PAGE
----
Zurvanist Supersubstantivalism

Asian Journal of Philosophy 2 (2):1-19 (2023)
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Abstract

Zurvanism was an ancient variant of Zoroastrianism. According to Zurvanism, the great powers of good and evil, Ahura Mazda and Angra Mainyu, were the sons of a greater god Zurvan, associated with time. According to Eudemus of Rhodes, some Persian thinkers, presumably Zurvanists, took there to be three great principles underlying the world: light, darkness, and greatest of all time (or perhaps, according to Eudemus, space). This paper explores what metaphysics might underlie these doctrines, and what contemporary options we have for making sense of a metaphysics where time is the ultimate principle. Among the options explored is the option that despite appearance many of the entities of the concrete world are identical to stretches of time, or are somehow aspects of stretches of time; that they include times as parts, or are included in times as parts; that they are somehow properties of time; or hylomorphic compounds of which time is the matter; that the world is somehow a mixture of time, light, and dark; or that somehow the ends or teloi of everyday objects and processes are to be found among good, evil, and time.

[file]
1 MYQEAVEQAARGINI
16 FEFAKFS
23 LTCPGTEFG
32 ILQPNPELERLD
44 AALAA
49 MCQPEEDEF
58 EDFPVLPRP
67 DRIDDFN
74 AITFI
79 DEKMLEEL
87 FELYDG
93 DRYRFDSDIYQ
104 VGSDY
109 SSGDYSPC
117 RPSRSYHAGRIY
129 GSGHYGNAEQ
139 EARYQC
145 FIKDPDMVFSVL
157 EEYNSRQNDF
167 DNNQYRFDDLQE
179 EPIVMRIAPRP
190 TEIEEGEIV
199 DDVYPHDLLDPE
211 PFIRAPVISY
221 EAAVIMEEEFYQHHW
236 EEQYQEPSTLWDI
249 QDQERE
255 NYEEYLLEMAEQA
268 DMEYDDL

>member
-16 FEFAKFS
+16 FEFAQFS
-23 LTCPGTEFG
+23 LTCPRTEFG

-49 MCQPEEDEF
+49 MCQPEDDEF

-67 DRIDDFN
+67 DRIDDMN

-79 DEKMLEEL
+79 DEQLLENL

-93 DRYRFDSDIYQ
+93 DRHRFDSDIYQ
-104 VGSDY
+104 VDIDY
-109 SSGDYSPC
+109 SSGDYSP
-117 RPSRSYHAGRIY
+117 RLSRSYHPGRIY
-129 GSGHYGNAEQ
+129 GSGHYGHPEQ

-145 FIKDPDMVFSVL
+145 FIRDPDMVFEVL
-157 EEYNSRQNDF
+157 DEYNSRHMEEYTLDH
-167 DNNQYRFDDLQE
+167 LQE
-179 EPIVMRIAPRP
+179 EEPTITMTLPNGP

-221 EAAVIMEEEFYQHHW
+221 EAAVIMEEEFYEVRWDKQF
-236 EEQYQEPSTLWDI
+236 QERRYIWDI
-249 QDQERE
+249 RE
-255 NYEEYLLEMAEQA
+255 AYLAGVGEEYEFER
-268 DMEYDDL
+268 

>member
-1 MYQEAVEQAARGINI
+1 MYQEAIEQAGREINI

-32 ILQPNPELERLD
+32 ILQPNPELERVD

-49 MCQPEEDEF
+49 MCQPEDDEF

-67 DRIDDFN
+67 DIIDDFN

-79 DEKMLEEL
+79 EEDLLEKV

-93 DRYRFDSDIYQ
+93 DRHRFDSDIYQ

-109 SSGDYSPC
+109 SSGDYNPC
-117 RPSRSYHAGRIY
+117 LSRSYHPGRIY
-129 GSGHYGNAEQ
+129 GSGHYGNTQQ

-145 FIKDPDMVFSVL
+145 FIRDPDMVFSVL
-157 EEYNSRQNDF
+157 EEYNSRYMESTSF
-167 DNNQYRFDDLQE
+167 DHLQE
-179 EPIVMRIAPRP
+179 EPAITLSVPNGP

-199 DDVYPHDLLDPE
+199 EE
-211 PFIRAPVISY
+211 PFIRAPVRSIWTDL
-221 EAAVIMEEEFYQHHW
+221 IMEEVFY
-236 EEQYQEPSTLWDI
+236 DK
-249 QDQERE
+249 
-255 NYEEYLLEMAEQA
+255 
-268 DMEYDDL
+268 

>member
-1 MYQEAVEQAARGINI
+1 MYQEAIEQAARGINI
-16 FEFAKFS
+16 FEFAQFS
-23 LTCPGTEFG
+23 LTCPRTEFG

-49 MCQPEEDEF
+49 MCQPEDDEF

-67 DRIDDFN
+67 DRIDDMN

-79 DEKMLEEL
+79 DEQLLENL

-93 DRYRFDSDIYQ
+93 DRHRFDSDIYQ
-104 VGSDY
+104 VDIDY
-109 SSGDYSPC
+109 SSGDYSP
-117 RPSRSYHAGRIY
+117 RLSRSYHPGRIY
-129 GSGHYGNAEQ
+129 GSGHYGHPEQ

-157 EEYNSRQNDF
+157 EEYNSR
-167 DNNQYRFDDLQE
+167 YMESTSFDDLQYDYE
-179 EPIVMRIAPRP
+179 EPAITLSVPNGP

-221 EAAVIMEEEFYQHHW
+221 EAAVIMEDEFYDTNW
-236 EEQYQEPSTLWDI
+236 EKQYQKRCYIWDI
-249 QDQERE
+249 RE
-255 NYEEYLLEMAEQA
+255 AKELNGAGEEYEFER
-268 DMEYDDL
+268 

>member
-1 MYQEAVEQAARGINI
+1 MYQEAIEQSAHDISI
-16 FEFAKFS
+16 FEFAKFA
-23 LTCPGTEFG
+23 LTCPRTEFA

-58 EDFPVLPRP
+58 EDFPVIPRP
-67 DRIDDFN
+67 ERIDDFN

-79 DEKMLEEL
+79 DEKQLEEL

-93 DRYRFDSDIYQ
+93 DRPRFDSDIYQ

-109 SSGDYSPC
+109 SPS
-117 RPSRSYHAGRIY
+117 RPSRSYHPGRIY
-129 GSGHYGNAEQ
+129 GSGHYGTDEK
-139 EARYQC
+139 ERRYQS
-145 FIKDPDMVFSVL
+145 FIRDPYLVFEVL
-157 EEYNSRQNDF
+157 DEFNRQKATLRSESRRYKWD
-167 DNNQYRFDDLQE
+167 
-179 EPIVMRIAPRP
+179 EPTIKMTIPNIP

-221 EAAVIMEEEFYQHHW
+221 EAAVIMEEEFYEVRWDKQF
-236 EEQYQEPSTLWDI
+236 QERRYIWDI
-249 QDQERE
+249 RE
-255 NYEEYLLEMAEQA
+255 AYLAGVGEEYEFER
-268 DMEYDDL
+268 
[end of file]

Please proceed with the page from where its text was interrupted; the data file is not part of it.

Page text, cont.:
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Daniel Nolan
University of Notre Dame

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